Serpentine Walls Release Party #6 — Roadblocks To Romance

October 30, 2013

Welcome to the Serpentine Walls release party!  I’m enjoying chatting with everyone on all kinds of topics.  Join in.  There’s virtual cheesecake and gifts to be had.

Okay, got my therapist’s hat back on for a moment.  Shall we talk about relationships? After all, that’s what romance books are all about.

People often don’t realize what’s getting in the way of finding love or making love work.  My characters sure don’t.

In Serpentine Walls, Pete is clueless for much of the story about what’s really driving his behavior regarding relationships. He’s angry at his parents for splitting up and cynical about love. His roommate, Angie, has a premonition that they’re both going to find “The One” this year, but Pete wants no part of it.

I mentioned before that Pete’s best friend, John, is my stand-in character for my therapist side.

This edited excerpt is a scene between Pete and John where John is pointing to what’s underneath Pete getting hung up on glamorous but unavailable Aidan. Although he doesn’t get it at first, Pete comes to understand himself much better by the end of the novel:


“I don’t know. I get mixed signals, but why should I care?”

Pete slumped on the futon in John and Cleo’s living room and brooded, having jogged straight there from his unsatisfying tryst with Aidan.

“You knew he was a player from the get-go,” said John, sprawled out next to him. “Don’t let Cleo hear you moaning or you’ll get a big, fat ‘I told you so.’”

“Good she’s asleep.” Pete eyed the closed bedroom door. “But—well, okay, he’s a player. He even said so himself. But neither of us are into commitment, so what’s wrong with some uncommitted sex? What’s the big deal?” He made a frustrated sound.

“Don’t be a moron. You’re already hung up on the guy, and you’ve only had sex with him two times.”


“Three? Oh, right, the time he groped you in the closet and—”


“Do you hear yourself? Jesus, Pete. If you keep having sex with him, it’ll turn into a big deal pretty fucking fast. For you, not for him. And Aidan knows it. That’s what he’s trying to tell you.”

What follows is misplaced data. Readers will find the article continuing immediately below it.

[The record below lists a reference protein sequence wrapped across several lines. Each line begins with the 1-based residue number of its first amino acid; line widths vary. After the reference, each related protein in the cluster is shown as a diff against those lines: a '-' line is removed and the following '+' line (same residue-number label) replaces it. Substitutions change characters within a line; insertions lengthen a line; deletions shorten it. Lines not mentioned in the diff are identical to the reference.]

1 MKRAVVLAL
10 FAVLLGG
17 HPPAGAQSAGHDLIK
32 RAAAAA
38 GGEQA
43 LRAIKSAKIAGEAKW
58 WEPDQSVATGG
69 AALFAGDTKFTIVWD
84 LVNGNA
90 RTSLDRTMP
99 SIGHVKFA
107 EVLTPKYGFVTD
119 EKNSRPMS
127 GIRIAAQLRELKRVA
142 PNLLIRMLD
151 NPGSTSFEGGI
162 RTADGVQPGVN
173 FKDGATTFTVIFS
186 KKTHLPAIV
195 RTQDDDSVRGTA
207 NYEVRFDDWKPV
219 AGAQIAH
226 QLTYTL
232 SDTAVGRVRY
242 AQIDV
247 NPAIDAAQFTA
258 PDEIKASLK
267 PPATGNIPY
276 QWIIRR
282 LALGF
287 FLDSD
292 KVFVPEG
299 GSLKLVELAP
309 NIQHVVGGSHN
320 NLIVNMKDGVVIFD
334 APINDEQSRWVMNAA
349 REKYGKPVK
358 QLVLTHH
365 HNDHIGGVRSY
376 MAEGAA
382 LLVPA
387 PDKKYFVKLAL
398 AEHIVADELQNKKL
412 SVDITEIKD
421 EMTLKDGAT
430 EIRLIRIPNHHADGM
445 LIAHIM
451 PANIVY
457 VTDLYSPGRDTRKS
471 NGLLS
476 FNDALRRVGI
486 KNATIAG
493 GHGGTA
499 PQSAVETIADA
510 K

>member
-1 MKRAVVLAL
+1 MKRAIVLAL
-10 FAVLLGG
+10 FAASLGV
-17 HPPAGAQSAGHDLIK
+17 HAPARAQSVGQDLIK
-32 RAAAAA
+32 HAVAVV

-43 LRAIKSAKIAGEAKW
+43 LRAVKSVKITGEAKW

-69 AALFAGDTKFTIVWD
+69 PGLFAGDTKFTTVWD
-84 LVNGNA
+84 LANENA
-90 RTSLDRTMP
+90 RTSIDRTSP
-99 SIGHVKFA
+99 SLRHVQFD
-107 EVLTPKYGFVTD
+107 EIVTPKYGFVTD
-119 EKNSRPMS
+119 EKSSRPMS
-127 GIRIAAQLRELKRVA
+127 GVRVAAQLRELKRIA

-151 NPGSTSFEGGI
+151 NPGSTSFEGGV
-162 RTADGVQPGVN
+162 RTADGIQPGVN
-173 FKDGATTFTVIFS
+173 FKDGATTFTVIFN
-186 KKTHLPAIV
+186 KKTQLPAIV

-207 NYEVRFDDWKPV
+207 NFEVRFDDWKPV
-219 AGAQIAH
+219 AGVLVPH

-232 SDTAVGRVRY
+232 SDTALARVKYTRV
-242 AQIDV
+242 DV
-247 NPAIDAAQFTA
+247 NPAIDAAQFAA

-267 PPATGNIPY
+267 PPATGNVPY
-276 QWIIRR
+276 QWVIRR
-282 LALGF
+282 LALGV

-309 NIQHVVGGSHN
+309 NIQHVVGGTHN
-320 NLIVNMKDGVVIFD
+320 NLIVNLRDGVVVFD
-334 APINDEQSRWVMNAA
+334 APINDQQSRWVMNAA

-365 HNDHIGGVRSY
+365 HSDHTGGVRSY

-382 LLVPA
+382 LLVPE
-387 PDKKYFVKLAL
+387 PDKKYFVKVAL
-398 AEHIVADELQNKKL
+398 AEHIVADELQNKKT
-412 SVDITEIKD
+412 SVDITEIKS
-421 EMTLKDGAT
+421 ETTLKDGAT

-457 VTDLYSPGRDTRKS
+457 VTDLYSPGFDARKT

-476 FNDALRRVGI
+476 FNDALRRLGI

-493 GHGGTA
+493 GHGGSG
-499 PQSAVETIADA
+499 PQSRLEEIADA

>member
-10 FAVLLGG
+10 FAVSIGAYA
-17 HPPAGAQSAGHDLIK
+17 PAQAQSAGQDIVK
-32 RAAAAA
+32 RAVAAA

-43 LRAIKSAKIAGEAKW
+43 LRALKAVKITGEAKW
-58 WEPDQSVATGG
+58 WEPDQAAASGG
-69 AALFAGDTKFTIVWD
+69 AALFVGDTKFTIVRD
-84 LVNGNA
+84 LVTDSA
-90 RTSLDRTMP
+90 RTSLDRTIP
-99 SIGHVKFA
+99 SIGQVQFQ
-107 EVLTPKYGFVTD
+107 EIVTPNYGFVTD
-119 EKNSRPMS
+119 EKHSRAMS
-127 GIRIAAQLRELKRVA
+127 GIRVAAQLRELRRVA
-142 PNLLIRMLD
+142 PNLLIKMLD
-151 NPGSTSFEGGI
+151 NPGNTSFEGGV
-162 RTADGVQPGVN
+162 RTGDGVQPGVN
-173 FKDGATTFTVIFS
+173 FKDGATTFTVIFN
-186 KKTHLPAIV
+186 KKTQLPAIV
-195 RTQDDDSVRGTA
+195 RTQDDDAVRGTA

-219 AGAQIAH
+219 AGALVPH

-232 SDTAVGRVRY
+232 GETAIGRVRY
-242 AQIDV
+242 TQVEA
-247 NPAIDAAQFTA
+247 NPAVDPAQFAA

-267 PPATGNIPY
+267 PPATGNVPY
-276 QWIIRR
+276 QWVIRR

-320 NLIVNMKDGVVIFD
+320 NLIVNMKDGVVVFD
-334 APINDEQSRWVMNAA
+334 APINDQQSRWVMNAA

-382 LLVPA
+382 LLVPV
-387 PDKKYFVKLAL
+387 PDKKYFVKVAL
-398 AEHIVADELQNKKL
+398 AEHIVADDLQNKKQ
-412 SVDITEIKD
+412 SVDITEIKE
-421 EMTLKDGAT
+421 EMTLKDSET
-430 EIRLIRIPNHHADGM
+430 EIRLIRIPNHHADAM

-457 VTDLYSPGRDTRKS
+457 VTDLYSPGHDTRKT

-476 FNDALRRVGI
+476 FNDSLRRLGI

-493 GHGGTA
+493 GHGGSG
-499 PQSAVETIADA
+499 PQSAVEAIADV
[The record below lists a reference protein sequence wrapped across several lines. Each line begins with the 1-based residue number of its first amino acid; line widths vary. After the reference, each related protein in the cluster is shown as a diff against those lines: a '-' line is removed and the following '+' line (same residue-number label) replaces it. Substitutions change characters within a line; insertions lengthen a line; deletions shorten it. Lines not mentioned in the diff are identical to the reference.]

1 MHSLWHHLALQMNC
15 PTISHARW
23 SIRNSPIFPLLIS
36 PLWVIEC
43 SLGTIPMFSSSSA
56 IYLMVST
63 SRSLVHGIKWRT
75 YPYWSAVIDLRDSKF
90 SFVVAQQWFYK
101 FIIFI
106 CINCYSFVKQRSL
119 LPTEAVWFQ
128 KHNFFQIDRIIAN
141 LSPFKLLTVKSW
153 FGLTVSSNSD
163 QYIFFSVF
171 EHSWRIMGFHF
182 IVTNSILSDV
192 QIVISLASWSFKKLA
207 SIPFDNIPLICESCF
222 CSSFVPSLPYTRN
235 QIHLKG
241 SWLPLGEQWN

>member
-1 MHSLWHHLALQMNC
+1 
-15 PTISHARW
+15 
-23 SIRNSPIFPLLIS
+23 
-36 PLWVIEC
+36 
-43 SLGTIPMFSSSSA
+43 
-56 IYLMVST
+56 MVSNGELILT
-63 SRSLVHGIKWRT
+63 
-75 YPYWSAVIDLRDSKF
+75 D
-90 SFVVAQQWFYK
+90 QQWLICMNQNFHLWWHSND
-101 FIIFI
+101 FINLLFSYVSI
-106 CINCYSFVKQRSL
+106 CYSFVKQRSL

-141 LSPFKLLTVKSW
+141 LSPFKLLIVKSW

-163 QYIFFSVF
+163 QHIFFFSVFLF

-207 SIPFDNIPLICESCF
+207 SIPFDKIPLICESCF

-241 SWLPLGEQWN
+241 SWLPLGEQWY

“It wouldn’t be a big deal! It’s just hooking up.” He flounced onto his stomach and mumbled, “Why will no one believe me?”

John gave him a look that was part amusement, part exasperation. “Pete, you dimwit. Methinks thou doth protest too much.”

“Fuck you, and Shakespeare too.”

He wanted to punch John, who was laughing into a pillow on the futon, but it would’ve taken too much energy.

“So you wanna crash here tonight?” John asked, once he’d stopped laughing.

“I guess I’ll go home.” Pete rolled off the futon and was at the door when John spoke again.



“Back to Aidan. You think maybe there’s something you’re getting out of this situation?”

Don’t start with the psych babble, Pete thought darkly. “What d’you mean?”

John propped himself up on his elbows. “Just that it’s pretty fucking safe to be hung up on a guy who’s unavailable.”

“Safe?” Pete had no idea what John was talking about. “And I’m not hung up on him.”

“Whatever you say. Think about it.” John lay back down with a yawn. “Later, dude.”

Pete walked down Rugby Road in a funk. Safe. What the fuck? What does wanting to hook up with Aidan have to do with being safe?


This pattern of Pete’s to fall for people who are unavailable (and to not be interested in people who are) is one I know well, because I did the same thing throughout my twenties. My parents split up when I was eighteen and although I thought I’d gotten over it, the result was that I never could seem to find a lasting relationship. The guys that wanted me, I wasn’t interested in. And I’d get riveted on the ones who weren’t available and try to change them.